Abstract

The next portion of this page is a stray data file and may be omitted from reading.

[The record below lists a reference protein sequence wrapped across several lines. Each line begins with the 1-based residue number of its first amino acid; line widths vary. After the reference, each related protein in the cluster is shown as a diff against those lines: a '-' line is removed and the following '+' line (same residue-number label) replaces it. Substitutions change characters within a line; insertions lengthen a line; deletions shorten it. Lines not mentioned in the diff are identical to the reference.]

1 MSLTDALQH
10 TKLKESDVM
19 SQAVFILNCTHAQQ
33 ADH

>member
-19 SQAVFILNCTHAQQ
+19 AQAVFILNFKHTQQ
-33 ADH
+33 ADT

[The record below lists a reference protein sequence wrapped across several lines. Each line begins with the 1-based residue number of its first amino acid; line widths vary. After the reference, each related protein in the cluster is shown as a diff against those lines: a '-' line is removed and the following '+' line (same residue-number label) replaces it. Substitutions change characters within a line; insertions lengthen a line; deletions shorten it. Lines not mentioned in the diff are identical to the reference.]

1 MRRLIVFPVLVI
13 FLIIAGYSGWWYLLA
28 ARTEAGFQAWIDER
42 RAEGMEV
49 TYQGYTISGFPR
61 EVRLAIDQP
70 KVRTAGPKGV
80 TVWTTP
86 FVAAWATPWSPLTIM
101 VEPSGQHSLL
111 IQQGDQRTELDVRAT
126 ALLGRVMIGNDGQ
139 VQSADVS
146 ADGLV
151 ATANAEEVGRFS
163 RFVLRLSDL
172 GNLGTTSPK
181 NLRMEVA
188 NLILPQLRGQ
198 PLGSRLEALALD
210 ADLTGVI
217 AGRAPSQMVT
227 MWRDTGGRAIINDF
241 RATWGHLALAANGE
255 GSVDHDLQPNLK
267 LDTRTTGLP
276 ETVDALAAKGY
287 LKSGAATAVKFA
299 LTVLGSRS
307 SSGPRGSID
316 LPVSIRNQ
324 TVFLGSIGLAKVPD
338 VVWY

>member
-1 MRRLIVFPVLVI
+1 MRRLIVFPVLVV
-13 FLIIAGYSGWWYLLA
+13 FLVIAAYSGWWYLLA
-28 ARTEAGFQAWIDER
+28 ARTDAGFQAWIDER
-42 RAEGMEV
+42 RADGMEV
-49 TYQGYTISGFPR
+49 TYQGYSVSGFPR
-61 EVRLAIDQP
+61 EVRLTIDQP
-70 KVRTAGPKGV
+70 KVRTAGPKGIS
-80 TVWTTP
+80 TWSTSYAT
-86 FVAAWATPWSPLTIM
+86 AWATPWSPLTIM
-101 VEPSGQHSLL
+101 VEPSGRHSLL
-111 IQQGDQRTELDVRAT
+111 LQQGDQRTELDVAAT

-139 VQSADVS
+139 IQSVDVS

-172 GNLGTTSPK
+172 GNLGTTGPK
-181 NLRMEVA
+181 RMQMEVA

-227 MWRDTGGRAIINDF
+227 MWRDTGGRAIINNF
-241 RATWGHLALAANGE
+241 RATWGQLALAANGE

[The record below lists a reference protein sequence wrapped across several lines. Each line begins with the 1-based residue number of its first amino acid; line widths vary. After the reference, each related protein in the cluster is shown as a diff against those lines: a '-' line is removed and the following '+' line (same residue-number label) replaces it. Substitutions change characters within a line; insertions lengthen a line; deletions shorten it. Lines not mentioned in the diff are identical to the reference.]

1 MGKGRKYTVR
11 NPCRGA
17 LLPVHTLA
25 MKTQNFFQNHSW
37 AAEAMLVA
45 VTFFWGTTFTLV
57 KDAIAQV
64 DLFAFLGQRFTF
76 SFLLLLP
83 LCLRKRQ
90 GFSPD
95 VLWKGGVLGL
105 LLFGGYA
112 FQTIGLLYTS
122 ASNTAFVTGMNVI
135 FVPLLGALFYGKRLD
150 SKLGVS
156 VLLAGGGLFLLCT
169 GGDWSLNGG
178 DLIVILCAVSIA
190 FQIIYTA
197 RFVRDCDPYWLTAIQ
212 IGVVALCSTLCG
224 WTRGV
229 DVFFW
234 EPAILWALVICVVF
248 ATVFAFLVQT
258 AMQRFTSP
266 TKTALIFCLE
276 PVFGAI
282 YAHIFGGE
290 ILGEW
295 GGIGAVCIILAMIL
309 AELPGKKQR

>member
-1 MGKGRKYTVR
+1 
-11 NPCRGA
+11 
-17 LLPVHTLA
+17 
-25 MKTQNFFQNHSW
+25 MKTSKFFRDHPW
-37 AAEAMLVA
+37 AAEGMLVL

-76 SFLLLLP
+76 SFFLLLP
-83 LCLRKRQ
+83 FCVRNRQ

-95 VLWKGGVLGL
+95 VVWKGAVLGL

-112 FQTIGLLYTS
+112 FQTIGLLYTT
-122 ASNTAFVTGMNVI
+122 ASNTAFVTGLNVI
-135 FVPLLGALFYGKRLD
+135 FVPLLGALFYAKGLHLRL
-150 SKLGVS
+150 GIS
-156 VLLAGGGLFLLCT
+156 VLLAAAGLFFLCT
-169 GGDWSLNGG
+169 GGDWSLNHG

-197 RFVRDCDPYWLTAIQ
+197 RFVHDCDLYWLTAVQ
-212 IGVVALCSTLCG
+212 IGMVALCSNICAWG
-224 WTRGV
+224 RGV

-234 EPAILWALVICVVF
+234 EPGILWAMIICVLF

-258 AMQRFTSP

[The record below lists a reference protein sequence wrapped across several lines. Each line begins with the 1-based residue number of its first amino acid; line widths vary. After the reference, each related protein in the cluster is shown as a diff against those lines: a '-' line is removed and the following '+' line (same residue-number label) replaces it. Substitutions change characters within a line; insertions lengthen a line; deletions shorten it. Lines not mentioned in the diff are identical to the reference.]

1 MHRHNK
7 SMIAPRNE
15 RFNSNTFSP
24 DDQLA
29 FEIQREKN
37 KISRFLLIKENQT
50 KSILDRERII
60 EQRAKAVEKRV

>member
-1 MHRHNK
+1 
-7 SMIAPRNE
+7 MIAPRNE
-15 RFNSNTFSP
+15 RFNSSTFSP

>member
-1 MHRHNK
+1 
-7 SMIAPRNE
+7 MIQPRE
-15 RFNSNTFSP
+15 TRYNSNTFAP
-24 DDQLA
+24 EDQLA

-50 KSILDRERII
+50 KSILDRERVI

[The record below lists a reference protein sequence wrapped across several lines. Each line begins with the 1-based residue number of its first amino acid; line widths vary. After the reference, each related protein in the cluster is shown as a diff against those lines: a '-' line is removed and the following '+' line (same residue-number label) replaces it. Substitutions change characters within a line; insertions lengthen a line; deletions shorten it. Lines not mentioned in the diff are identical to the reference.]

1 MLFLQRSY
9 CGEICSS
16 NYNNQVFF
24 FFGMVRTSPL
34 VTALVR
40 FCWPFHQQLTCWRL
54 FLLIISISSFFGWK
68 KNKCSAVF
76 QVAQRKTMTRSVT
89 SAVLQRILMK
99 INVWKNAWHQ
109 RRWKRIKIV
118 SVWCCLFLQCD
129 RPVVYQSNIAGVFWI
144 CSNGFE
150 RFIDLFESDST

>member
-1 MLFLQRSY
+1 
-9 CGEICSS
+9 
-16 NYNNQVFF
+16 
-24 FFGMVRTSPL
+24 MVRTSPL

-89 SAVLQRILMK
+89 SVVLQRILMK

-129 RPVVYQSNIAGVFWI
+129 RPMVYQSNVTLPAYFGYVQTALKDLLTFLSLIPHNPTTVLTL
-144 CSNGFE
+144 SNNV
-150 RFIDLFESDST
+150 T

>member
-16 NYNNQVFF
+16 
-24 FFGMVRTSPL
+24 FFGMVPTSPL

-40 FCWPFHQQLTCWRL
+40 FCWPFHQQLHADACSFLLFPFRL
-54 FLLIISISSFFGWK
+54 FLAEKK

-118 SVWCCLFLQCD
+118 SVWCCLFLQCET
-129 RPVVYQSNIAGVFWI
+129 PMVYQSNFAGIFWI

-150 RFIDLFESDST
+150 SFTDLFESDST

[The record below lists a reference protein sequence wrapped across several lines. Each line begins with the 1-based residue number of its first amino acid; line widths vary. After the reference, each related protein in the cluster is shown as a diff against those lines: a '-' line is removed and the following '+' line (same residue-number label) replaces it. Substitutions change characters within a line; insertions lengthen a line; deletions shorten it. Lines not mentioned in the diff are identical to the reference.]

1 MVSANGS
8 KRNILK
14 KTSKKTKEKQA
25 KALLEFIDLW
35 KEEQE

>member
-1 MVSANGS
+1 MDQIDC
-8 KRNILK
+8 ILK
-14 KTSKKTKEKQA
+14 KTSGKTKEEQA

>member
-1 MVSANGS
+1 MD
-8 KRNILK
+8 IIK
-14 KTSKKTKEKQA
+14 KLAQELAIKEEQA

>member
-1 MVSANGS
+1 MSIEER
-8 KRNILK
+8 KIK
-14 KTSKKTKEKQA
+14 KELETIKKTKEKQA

The sizes and shapes of single clay mineral layers are difficult to determine though they are important parameters which determine the final properties of clay polymer nanocomposites and of ultrathin clay mineral films. To determine these sizes and shapes, hybrid monolayers of clay minerals (saponite, hectorite, Wyoming bentonite, and Laponite) and Rhodamine B octadecyl ester perchlorate (RhB18) were prepared using the Langmuir-Blodgett (LB) technique and studied with atomic force microscopy (AFM). The AFM images reveal monolayers of elementary clay mineral layers, which are randomly oriented and have a wide range of sizes. The layers have typical shapes: lath-like for hectorite, plates for Wyoming bentonite, a mixture of laths and plates for saponite, and aggregates of very small layers of Laponite. Two types of layers were present in the LB films of saponite, Wyoming bentonite, and hectorite in a 40:60 ratio: (1) single layers 0.96 nm thick hybridized with RhB18; and (2) particles consisting of two clay layers with an intercalated monomolecular layer of water molecules and hybridized with RhB18. The Laponite particles in the hybrid LB films consist mainly of aggregates of two and three single layers.

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